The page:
Archive

(3) Vintage Photo Looks: Lomo

April 23, 2010 - - 4:21 PM

An image shot with a Lomo is easily recognized, because it is photography with an attitude. As Vailancio Rodrigues eloquently put it in Smashing Magazine the characteristics are “oversaturated colors, extreme optical distortions, rainbow-colored subjects, off-kilter exposure, blurring and alternative film processing”.

1. Webbased tools

Pixenate has a “Lomo tool”, but I did not like the effect. The Lomo look may be a bit too complex for simple online photo editors. Swisswuff has an analysis of the lomo effect, if you are interested in the details.

2. Free software

Paint.net is a free software that features a Lomo plugin. You can find more information on how to install it and use it on this website. I am not overly excited about this option compared to the Photoshop actions and tutorials, but it does a decent job, if your image is light enough (higher than average exposure) and has a low contrast, before you apply the effect.

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3. Photoshop

a) Actions

There are so many Lomo actions that I made this collage to show you some of the good ones.

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From the top left to bottom right corner:

1. Action 3 by ZeroComrade
2. lomold action by turunchuQ
3. Retro Love by pseudonymfreak
4. Lomo Action Set by WingsOfAHero – Option “Lomo X Process”
5. Vintage Lomo Effect Action by NamfloW
6. Lomo by Addicted to Design – Option “Medium Vignette”
7. Lomo Effect by photoshop-stock – Option 6 with half the contrast
8. ABDPBT Lomo Action Set – Option “Rose-Colored Glasses” with half the contrast
9. bhp actions by Beau Hudspeth – Option “The Look of Lomo” with Unsharp mask reduced to 10%

Many thanks to Graphic Identity and Zedomax for these great resources.

b) Tutorials

For a standard approach how to achieve the Lomo look digitally try the tutorial by Darren Rowse.

Kwame Busia has a different way of doing “Fauxmography“, which creates warm colors and gorgeous light leaks.

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The Tutvid channel has a tutorial video on YouTube, which is really easy to follow and gives your images a washed-out look with a punch.

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If you need some inspiration then visit the “Lomo Faker s League“.

(2) Vintage Photo Looks: Holga

April 20, 2010 - - 7:22 AM

The Holga is a medium format camera with a few charming “flaws”: soft focus, light leaks and vignetting. You can create this low-tech appeal digitally with various methods.

1. Webbased tools

Upload an image on the HolgaNizer and the application turns it into a Holga image. For inspiration you can check out the HolgaNizer Flickr Group. Side effects of the PHP-based script include a very low resolution (300×300 pixel) and a mandatory film frame border around the image. If you want this action for Photoshop, it costs $20, but it allows for a much greater image size. I very much like the pretty light leak in the right bottom corner. There is a group on deviant art focusing especially on photos with light leaks.

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2. Photoshop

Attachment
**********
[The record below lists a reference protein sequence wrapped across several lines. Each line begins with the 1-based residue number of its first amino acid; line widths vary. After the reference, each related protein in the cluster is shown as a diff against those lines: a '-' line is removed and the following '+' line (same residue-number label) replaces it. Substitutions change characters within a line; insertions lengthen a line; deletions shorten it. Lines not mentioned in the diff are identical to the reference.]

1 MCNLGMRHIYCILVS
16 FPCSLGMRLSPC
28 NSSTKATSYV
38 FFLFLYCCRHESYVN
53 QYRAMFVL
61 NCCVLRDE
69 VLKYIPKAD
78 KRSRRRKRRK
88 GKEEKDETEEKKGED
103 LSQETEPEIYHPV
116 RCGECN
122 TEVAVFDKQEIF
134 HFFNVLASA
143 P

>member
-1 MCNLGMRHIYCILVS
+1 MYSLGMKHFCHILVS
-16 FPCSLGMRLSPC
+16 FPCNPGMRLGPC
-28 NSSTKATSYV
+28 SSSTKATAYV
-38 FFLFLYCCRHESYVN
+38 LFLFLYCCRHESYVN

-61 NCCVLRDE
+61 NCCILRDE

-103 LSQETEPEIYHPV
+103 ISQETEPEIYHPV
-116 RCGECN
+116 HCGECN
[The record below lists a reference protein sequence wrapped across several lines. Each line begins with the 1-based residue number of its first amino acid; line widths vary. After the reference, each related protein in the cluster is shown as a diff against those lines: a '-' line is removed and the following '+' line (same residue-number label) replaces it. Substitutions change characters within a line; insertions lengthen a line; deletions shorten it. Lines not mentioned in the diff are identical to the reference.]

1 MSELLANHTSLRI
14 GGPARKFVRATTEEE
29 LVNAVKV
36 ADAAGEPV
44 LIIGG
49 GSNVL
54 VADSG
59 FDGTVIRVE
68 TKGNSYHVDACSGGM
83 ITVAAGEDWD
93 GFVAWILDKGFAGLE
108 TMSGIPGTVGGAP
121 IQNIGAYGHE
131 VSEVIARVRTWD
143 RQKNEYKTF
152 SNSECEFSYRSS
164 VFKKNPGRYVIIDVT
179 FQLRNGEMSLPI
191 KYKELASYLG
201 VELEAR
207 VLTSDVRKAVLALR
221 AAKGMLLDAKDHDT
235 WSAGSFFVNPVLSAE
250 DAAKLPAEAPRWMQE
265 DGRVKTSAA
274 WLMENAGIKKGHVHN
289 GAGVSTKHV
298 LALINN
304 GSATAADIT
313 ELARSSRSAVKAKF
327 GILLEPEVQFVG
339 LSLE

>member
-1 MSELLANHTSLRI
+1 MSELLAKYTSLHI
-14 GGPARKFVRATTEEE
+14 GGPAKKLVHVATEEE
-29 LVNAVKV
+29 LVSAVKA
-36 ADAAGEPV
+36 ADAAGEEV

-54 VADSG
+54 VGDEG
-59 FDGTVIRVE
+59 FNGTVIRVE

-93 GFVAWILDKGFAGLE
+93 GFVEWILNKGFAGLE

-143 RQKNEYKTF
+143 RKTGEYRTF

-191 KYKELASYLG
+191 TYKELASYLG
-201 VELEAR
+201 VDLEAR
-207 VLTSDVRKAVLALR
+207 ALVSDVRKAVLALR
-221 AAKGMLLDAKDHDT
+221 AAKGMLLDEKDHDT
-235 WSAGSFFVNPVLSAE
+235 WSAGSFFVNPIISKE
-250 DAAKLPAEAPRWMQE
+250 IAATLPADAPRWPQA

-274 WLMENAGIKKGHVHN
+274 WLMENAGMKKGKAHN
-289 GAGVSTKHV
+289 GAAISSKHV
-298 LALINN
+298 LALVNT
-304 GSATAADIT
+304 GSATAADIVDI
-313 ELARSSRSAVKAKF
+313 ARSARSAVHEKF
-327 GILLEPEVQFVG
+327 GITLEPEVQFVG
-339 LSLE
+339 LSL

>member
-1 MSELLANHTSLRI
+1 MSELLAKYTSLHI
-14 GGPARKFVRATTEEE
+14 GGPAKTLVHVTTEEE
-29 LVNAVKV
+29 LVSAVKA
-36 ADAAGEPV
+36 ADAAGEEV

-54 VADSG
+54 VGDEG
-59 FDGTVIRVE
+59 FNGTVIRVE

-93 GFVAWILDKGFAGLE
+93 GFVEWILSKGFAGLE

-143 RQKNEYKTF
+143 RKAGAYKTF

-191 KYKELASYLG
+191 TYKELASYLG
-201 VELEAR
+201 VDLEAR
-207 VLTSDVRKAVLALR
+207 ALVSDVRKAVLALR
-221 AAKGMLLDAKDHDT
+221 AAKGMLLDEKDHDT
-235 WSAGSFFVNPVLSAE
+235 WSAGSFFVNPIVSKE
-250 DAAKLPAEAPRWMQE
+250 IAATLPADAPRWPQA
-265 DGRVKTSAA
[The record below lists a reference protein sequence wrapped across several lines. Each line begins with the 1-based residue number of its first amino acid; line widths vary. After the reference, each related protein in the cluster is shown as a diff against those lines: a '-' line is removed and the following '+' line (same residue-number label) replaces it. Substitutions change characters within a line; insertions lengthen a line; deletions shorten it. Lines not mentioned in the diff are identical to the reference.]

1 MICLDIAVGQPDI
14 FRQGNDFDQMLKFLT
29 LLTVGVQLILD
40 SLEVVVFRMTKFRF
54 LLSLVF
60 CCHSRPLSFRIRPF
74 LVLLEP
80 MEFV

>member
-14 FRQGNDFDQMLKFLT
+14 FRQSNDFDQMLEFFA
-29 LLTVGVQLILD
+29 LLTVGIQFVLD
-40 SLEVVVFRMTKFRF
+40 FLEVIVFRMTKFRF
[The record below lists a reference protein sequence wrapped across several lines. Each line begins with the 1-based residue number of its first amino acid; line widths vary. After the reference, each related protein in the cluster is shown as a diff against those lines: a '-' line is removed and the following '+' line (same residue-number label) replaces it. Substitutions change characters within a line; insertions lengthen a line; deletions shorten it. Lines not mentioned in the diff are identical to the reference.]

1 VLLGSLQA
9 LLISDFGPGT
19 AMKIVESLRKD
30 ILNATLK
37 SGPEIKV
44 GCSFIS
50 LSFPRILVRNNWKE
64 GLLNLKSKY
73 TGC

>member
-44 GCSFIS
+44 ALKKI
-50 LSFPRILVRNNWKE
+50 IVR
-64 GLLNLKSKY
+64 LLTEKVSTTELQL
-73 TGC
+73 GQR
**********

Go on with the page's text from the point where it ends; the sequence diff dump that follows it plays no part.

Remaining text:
a) General actions

Alberto Campione offers a free Holga Photoshop action called “Holga Simulator” and Lawrence Ripsher has a tutorial on how to use it. On top of the action I included a viewfinder frame to make it even more realistic.

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There are also nice actions – not only in b&w but also in color and silver-toned – by Chris Fawkes. Additionaly I used this texture in the image.

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If you like a strong radial blur then you can use the action by tannermorrow.

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b) Special actions

Holga + Polaroid = Holgaroid! Rawimage has some wonderful actions for these special images – one for black&white and one for color.

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c) Tutorials

If you want a look in detail at one way to achieve the Holga characteristics in Photoshop, then take a look at the different steps by Lenscraft or the video tutorial by PhotoshopGirl. Feel free to experiment and keep in mind, that there are many ways to holga-fy an image.

I would very much like to see what you come up with, if you’d like to share.

(1) Vintage Photo Looks: Polaroid

April 16, 2010 - - 12:17 PM

You cannot help but love Polaroids: Before the widespread use of digital cameras, they were the closest thing to instant photographic gratification and their frame as well as their imperfect – but stylized – image quality have a unique appeal.

1. Webbased tools

Polaroin allows you to upload a photograph and turns it into a Polaroid. I am not too crazy about the strong color casts (in blue, red or green), but it does work rather well in some cases.

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The Hockneyizer takes one image and transforms it into a collage of Polaroids in the spirit of David Hockney. This is more for fun than artistic expression, but it leads to interesting results. Just use the “Click here to shuffle” link, until it generates an arrangement you like.

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2. Free software

You drag your jpg files on the software icon and Poladroid magically turns them into Polaroids. Martin Pot has a tutorial on how to use it. The picture quality and resolution is really good.

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3. Photoshop

If you like to use Photoshop, you can try your hands at a Polaroid transfer effect. I followed the tutorial except that I used this medium format film border (Rawimage also has some great ones) and one of these grunge textures in blending mode “overlay” instead of the Scratch Heavy brush.

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Happy processing! Next on our list will be the Holga…